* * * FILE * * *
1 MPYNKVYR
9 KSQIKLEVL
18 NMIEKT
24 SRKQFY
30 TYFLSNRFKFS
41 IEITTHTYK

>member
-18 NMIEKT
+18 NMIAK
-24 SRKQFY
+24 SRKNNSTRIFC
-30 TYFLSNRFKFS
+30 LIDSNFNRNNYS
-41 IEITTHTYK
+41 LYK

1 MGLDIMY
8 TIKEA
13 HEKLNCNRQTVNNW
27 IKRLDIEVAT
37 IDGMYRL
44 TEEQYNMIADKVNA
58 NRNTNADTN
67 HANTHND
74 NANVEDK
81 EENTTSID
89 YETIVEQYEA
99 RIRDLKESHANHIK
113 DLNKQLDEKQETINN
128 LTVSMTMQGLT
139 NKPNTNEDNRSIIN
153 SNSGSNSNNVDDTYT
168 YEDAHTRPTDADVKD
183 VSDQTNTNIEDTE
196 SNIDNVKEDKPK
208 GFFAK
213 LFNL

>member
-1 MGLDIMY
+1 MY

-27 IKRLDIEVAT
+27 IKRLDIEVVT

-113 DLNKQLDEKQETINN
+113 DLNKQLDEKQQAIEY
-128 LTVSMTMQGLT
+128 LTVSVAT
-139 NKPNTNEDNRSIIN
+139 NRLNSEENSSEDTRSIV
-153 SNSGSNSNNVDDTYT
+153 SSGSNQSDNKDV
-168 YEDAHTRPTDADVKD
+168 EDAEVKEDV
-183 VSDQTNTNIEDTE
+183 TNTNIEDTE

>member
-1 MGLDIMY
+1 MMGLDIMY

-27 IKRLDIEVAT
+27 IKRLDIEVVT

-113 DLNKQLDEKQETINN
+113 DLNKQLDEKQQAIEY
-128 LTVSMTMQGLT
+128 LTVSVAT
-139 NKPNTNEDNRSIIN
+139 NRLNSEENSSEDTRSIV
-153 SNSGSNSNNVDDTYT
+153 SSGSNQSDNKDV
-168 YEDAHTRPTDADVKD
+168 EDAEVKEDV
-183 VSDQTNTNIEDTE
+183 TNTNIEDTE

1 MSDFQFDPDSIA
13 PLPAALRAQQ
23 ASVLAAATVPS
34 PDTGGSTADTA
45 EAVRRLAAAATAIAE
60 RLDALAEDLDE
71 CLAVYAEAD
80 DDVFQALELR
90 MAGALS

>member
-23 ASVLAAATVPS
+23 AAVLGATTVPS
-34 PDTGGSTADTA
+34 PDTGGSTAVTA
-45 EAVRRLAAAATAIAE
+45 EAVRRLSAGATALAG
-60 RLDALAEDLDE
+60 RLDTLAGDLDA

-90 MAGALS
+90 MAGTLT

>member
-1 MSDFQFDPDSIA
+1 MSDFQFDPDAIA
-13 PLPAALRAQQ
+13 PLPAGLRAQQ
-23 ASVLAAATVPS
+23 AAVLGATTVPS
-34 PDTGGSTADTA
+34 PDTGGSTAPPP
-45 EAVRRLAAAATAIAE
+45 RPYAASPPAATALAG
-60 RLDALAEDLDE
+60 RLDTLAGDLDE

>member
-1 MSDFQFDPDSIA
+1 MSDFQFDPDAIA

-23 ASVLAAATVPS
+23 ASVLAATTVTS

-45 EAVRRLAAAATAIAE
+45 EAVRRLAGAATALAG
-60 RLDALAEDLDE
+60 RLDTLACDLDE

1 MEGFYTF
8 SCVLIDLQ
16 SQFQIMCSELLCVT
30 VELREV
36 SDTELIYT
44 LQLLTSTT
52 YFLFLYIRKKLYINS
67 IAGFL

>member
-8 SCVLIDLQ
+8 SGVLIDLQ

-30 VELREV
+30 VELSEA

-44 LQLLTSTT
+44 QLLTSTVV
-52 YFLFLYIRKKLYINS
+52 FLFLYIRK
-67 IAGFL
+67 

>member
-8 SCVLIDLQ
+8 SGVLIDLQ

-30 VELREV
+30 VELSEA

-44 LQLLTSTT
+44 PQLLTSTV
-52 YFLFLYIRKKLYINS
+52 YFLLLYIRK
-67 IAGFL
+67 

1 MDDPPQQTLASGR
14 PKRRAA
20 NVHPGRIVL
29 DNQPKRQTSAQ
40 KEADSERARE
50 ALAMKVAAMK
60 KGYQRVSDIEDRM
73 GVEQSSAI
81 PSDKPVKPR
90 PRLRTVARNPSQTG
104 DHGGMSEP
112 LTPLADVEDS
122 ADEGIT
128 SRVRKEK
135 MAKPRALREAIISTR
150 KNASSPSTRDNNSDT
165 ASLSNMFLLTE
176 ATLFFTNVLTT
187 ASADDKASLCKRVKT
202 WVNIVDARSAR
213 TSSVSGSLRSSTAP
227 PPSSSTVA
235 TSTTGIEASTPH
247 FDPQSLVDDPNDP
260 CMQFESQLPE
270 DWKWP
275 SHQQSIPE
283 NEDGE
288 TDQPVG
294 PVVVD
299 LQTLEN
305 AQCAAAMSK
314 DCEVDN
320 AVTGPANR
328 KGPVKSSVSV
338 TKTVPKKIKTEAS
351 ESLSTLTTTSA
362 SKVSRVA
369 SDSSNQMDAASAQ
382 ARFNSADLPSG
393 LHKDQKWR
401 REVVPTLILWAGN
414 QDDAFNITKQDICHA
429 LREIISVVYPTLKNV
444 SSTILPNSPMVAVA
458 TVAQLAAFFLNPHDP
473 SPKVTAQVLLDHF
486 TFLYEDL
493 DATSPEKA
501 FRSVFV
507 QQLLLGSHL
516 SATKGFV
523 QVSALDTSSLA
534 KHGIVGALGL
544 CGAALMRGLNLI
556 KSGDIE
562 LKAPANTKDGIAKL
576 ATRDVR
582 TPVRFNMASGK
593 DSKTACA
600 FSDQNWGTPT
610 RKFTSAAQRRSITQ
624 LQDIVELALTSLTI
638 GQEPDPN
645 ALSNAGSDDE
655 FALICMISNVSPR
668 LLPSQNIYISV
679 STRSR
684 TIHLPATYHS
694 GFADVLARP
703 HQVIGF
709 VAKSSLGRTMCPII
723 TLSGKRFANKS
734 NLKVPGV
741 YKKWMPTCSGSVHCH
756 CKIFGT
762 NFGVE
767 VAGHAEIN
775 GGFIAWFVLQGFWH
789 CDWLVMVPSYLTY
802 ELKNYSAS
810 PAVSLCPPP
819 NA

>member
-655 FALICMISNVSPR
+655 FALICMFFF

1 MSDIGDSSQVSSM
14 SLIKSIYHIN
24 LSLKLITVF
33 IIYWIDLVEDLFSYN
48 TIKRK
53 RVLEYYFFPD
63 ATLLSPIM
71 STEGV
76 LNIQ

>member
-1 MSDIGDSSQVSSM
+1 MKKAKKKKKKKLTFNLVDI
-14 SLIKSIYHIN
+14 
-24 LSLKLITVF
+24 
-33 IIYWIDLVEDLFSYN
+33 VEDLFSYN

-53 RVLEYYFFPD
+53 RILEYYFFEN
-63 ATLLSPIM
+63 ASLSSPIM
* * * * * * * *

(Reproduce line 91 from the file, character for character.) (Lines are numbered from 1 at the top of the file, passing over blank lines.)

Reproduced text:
>member